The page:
Thales has supplied the French space agency CNES with a Big data processing infrastructure, encompassing hardware and software, for the GAIA mission that is setting out to map a billion stars.

Launched in December last year by the European Space Agency (ESA), the ambitious GAIA galactic surveying satellite is set to revolutionise astrometry as we know it.

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Lancement de Gaia depuis le Centre spatial guyanais de Kourou le 19 décembre 2013

During its planned five-year mission, GAIA will characterise one billion stars with unprecedented positional precision: to within 20 micro-arcseconds for stars of magnitude 15 — equivalent to the thickness of a human hair seen from a distance of 1,000 km. In orbit around the L2 Lagrange point, the GAIA satellite determines the fundamental astrometric and astrophysical parameters of observed stars with its spectro-photometer, spectrometer and astrometry instrument. Each star will be observed approximately 80 times during the course of the mission.

GAIA will thus enable scientists to establish a three-dimensional map of our galaxy and gain further insight into the structure and evolution of the Milky Way. It will also make significant contributions to advancing our understanding of exoplanets, the solar system, outer galaxies and fundamental physics.

The sheer number of stellar observations from GAIA will generate some 50 Gigabytes of data every day, amounting to more than 100 Terabytes of raw data by the end of the mission. After processing, the final data catalogue will be about one Petabyte (1015 bytes). Such huge volumes of data call for a solid data exploitation strategy.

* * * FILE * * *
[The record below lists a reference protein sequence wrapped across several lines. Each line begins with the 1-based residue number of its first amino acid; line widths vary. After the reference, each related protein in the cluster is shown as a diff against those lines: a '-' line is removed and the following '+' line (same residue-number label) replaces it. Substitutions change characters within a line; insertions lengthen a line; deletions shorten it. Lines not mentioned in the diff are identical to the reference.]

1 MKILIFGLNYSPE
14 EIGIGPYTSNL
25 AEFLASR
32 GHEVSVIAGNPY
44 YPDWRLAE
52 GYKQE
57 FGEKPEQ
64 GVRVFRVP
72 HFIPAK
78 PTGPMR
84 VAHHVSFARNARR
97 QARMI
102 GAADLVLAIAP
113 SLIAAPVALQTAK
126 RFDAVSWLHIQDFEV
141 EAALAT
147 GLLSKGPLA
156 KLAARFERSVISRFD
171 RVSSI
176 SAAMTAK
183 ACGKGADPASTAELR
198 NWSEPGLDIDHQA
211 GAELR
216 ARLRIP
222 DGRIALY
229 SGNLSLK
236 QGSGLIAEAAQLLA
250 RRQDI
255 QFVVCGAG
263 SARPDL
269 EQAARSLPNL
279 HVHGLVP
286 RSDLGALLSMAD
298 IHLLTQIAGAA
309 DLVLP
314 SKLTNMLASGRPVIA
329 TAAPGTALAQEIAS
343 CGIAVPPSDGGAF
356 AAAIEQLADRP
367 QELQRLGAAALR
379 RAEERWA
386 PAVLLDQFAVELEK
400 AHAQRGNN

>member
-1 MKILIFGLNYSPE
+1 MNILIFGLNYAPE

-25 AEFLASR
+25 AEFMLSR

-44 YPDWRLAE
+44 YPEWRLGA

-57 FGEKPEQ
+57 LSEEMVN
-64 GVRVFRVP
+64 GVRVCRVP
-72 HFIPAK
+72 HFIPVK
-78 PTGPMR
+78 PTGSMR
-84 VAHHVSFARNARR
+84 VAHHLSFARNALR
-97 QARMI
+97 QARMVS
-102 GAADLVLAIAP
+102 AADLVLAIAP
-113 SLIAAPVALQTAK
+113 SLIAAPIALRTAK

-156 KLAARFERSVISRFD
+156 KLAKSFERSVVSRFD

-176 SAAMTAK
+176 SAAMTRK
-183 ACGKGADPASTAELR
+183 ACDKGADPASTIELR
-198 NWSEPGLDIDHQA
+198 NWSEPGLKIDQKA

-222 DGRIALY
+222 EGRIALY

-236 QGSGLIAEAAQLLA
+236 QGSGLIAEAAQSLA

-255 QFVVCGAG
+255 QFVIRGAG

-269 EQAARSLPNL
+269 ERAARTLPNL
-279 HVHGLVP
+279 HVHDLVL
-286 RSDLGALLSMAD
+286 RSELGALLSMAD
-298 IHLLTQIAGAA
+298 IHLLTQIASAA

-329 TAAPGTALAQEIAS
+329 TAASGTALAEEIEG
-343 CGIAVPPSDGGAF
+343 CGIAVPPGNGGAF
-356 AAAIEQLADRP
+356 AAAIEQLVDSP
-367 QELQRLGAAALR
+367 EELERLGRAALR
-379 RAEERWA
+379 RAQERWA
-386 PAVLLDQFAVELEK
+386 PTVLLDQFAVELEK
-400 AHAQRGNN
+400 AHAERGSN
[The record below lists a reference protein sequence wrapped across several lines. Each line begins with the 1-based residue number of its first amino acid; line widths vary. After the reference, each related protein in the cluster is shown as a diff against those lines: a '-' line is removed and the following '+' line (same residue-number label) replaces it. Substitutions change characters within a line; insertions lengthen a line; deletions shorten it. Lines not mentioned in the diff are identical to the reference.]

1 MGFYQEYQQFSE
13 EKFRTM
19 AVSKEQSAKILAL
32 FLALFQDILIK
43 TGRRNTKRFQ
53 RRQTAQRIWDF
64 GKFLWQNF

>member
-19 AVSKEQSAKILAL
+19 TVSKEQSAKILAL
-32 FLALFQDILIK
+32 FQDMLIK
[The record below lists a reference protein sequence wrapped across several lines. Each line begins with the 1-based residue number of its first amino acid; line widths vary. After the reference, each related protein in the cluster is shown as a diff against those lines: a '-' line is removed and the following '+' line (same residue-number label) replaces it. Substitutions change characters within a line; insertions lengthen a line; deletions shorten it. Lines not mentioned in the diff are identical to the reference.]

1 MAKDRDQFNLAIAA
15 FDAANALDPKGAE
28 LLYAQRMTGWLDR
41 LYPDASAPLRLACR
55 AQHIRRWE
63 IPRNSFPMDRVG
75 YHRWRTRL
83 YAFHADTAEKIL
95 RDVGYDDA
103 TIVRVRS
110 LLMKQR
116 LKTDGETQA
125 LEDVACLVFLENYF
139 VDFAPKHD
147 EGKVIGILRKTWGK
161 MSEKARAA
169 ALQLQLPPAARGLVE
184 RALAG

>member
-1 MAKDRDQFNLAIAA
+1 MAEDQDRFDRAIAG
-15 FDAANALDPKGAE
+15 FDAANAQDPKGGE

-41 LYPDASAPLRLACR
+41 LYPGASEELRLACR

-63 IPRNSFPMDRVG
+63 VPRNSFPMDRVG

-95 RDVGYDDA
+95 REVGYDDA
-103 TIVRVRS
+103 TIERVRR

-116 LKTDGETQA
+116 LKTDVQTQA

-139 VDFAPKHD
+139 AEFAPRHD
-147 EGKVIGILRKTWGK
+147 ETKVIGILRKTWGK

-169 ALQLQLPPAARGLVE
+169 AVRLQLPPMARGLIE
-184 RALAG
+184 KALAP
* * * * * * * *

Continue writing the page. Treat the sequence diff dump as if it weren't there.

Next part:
Early in the project, specifications began to grow exponentially as research requirements piled up, multiplying data volumes 30-fold. It soon became clear that conventional data storage technologies would not be up to the task and a different technology more suited to GAIA’s needs had to be sought.

Using a Big data architecture, Thales has supplied CNES with a complete processing system, encompassing hardware and software, geared to the needs of the mission:

  • An estimated one to three Petabytes of data to be stored and processed
  • Scientific processing of tables containing up to 280 billion objects
  • Complex handling of huge volumes of data: joining, filtering and transformation, etc.
  • Complex sequencing and parallel processing, calling for tight orchestration and scheduling


The chief innovation consisted in using Web-based tools (log analysis, text databases) in a science context.

GAIA trains its sights on the galaxy

The GAIA satellite was sent aloft on 19 December 2013 from the Guiana Space Centre in Kourou. A month later, it reached the L2 Lagrange point. This is a very special point in the Sun-Earth system, 1.5 million km from Earth — five times the Earth-Moon distance — and on the far side of the Sun. The L2 point orbits the Sun with the same period as Earth. One year after launch, GAIA has seen the entire galaxy pass in its sights. CNES’s Toulouse Space Centre houses one of the six European processing centres for the GAIA mission, which is scheduled to last five years.


A great success

Brigitte Béhal, Head of the Products and Ground Segments Sub-Directorate at the CNES Toulouse Space Centre (CST): “When we started development, we didn’t know if our technologies would be capable of handling the volume of data required to compile a catalogue of one billion stars, and the data storage issues facing us were immense. The new technologies and databases that Thales proposed enabled us to set up a data processing centre that has proven its reliability and robustness. It really is a great success!